News continues to come fast and furious about the development of COVID-19 pandemic, and the omicron variant. Information differences from around the world and sometimes unreliable news sources have begun to cause concern, worry, and even exhaustion at a pandemic that just won't seem to end.
Just before Christmas, we saw in BC a marked spike in positive case results and a challenge with testing capacity, coupled with uncertainty about the health impacts of omicron on us. While in some ways we are still in unknown territory regarding omicron, one thing remains clear, that it remains our Christian witness to the world to be stewards of a safe community for all of God’s children. Part of that meant that we had to close for Christmas to keep us all safe, which was a very hard decision to make.
Since the initial decision, the health authority has changed how it is making risk assessments regarding the omicron variant. Previously it was about positive cases primarily, with hospital and Intensive Care Unit (ICU) admissions secondary. Now, given the challenges to testing capacity among others, the metric being seen as more indicative of omicron risks to the community are hospitalizations and ICU admits. Why the change? Because we are trying to avoid a surge of patients on our already stretched out healthcare system, which a highly transmittable variant like Omicron could cause.
But what does this have to do with us, the church, and why we are still closed? Can’t we just reopen with all the safety we had before?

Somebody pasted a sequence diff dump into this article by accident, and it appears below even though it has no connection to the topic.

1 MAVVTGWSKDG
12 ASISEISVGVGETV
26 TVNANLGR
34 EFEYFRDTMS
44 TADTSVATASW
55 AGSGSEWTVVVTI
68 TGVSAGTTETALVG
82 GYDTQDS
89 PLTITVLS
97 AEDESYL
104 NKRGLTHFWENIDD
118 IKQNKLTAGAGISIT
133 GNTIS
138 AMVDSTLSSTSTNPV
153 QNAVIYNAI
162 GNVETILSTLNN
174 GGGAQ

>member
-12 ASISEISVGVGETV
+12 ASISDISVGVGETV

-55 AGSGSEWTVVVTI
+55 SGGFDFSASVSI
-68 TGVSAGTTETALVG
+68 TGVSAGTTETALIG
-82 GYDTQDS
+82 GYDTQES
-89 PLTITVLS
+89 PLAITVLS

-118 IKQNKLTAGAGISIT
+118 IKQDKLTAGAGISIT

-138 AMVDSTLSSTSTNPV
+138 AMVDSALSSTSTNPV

What we know so far is that:
- While not astronomical, the hospitalizations and ICU admits are climbing up.
- Many of us are just starting to book our booster appointments, and some are still waiting for appointments.
- There is not a huge amount of scientific evidence regarding the severity of Omicron, most of what we are hearing so far are anecdotes of the virus which are varied.
- Aerosols produced while speaking and singing are the highest risk factors for transmission. All of which are part of what makes church, church. We are a people of spoken story and song, it's how we make meaning with our lives, which continues to be a risk without more scientific study of omicrons impact on our health.
Your leaderships, the Wardens and Vicar, are continuing to monitor the provincial health authority orders, scientific reports and news conferences, while conferring with colleagues across the diocese to listen for what the Spirit and science are telling us about reopening. Part of that listening also includes you. We want to hear your opinion via this short survey below about what reopening means for you.